President Zachary Taylor, although a Southern Slave-owner, was against the expansion of slavery and opposed the Compromise. He died in July 1850 while the Congressional debate was still ongoing. Although Fillmore personally opposed slavery (stating “God knows I detest slavery”), Fillmore supported the Compromise and signed each of the five bills into law.
In response to the Compromise of 1850, Southerners held another convention and created the ‘Georgia platform’. This platform accepted the Compromise and rejected succession, as long as no further changes were made in ‘Southern rights’.
The Fugitive Slave Act inflamed Northern anti-slavery opinion. It required Northerners, under penalty of fines or imprisonment, to assist in the capture and return of alleged fugitive slaves. This, in theory, forced anti-slavery proponents to become active in enforcing slavery.
At the 1852 Whig Presidential nominating convention, Fillmore was unable to win the Presidential nomination due to a split between Northern Whigs and Southern Whigs. It took 53 ballots to nominate compromise candidate Winfield Scott.
In 1856 Fillmore ran for President as a third-party candidate. The Whig party had collapsed due to divisions over slavery, with anti-slavery proponents founding the new Republican Party. The American Party (also called the ‘Know-Nothings’) won over 20% of the Congressional seats in 1854 with support from former Whigs. At that time the American Party was anti-Catholic and anti-immigration. Although Fillmore was not a member of the American Party, the party nominated him for President. He ran a campaign based on national unity and received over 21% of the vote, second only to Teddy Roosevelt’s 1912 third-party run.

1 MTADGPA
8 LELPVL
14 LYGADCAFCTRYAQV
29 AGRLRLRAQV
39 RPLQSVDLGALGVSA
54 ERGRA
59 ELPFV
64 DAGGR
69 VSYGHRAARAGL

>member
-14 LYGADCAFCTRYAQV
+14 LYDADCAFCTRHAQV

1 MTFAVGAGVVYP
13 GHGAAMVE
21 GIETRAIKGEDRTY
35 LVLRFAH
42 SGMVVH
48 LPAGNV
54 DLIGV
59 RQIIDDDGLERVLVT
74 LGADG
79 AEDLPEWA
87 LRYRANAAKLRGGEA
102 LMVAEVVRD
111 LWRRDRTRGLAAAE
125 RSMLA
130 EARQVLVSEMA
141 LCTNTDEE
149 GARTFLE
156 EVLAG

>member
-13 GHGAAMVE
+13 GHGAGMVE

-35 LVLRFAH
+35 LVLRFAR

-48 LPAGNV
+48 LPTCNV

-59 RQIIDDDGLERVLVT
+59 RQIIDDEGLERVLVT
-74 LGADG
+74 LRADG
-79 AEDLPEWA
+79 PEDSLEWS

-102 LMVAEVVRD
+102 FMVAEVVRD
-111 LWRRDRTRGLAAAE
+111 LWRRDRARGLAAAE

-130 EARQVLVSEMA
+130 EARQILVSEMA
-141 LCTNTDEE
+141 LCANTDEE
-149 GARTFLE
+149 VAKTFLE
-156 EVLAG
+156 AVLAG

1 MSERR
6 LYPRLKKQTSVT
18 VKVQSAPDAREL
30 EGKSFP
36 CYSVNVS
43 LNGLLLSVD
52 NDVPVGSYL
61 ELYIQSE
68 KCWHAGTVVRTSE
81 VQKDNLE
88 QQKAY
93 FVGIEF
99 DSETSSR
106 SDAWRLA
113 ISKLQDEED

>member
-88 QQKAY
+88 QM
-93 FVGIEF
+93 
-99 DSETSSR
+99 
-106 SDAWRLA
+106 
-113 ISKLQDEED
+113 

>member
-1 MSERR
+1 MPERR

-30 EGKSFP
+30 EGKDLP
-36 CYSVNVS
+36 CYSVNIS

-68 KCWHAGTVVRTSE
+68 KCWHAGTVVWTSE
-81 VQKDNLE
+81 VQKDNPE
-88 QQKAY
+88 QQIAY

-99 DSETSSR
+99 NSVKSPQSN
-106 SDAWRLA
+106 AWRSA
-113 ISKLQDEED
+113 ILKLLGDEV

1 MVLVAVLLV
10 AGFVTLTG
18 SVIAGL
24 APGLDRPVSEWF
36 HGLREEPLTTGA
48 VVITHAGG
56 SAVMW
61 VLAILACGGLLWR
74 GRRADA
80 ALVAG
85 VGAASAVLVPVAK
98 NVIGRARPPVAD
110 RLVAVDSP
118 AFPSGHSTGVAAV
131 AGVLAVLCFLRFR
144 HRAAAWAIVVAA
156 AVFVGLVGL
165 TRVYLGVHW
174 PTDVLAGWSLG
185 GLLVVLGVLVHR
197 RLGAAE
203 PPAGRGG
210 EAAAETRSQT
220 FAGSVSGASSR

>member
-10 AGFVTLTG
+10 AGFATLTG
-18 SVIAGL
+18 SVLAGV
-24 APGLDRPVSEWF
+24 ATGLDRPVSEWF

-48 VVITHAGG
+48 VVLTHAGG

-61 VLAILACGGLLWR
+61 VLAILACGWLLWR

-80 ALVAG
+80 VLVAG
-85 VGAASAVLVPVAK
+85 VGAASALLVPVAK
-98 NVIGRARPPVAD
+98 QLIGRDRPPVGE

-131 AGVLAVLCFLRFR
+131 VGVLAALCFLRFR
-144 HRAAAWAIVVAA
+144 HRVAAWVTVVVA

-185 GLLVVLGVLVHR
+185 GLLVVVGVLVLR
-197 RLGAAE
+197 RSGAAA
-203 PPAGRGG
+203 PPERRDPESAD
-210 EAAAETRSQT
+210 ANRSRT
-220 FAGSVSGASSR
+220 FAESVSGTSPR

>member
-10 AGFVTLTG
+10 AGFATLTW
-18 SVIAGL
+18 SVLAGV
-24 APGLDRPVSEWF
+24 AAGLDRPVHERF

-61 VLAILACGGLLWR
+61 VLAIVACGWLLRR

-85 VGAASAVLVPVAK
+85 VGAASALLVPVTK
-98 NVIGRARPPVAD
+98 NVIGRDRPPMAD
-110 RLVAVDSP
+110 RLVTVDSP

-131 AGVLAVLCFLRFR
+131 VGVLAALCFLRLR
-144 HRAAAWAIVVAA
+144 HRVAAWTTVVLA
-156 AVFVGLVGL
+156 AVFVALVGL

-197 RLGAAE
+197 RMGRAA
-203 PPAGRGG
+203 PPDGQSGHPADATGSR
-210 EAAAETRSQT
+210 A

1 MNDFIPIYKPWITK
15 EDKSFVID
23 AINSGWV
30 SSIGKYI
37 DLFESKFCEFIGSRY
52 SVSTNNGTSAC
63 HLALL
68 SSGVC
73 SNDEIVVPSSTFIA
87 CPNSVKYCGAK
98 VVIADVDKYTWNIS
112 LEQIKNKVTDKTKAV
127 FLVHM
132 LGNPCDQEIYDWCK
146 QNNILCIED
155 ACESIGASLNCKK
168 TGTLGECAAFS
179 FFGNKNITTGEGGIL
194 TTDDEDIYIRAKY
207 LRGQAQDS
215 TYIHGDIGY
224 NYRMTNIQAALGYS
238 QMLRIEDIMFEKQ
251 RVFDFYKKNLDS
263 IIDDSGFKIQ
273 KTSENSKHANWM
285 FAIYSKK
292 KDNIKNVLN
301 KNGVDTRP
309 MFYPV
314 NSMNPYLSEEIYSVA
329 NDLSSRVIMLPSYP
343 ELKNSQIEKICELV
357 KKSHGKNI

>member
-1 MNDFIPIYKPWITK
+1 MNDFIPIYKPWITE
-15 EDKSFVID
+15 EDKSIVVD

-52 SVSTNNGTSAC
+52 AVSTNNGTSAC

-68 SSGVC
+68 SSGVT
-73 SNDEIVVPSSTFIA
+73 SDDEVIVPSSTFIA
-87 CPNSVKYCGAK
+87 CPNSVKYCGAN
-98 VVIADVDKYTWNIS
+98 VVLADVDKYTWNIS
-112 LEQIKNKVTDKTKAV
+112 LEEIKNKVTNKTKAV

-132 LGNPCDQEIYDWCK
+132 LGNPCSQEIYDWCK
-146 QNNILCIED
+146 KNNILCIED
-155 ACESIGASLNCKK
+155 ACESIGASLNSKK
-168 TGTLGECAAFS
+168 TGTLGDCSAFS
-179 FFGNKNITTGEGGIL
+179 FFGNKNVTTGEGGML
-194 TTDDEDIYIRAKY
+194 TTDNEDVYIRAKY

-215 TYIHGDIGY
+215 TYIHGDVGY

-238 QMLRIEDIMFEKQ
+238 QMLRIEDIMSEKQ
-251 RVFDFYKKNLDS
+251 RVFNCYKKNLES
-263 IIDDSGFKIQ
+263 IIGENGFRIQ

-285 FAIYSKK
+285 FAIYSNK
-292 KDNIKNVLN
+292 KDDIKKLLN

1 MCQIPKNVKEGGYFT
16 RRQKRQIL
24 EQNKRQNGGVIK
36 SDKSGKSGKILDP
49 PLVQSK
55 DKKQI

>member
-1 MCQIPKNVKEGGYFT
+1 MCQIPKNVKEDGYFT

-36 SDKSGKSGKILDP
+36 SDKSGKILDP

After his Presidency, Fillmore lived for over twenty years. He dedicated himself to significant charitable work in Buffalo helping to found many of its institutions including the Art Gallery, History Museum, Science Museum, University of Buffalo, Buffalo General Medical Center and the public library.
Reputation and Legacy
Although Fillmore is generally forgotten today, he has inspired two comedic novels in the 21st century. “Millard Fillmore, Mon Amour” is a comedy novel about a neurotic millionaire working on a 10-volume biography of Fillmore. And “The Remarkable Millard Fillmore: The Unbelievable Life of a Forgotten President” is a comedic fake biography. If you visit the Millard Fillmore Presidential Library you’ll end up in a bar in Cleveland. You can also read a syndicated comic strip called ‘Mallard Fillmore’, yes it is a duck.
His actual Presidential reputation has been criticized for signing and enforcing the Fugitive Slave Act. He also receives disapproval for his 1856 Presidential run on the American Party. As stated by the University of Buffalo: “The university's recognition of Millard Fillmore is based on his role in helping to found the university and serve as its first chancellor. This recognition is not an endorsement of his policies or legacy as president of the United States.” Seems a bit harsh against their founder, as by the time he was President the Civil War was probably inevitable.